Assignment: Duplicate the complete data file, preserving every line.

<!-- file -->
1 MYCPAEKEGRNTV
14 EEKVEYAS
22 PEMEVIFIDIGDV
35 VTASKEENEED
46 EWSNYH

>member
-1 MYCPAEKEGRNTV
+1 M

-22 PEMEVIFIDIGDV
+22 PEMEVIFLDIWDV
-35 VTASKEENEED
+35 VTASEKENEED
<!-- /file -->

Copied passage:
1 MYCPAEKEGRNTV
14 EEKVEYAS
22 PEMEVIFIDIGDV
35 VTASKEENEED
46 EWSNYH

>member
-1 MYCPAEKEGRNTV
+1 M

-22 PEMEVIFIDIGDV
+22 PEMEVIFLDIWDV
-35 VTASKEENEED
+35 VTASEKENEED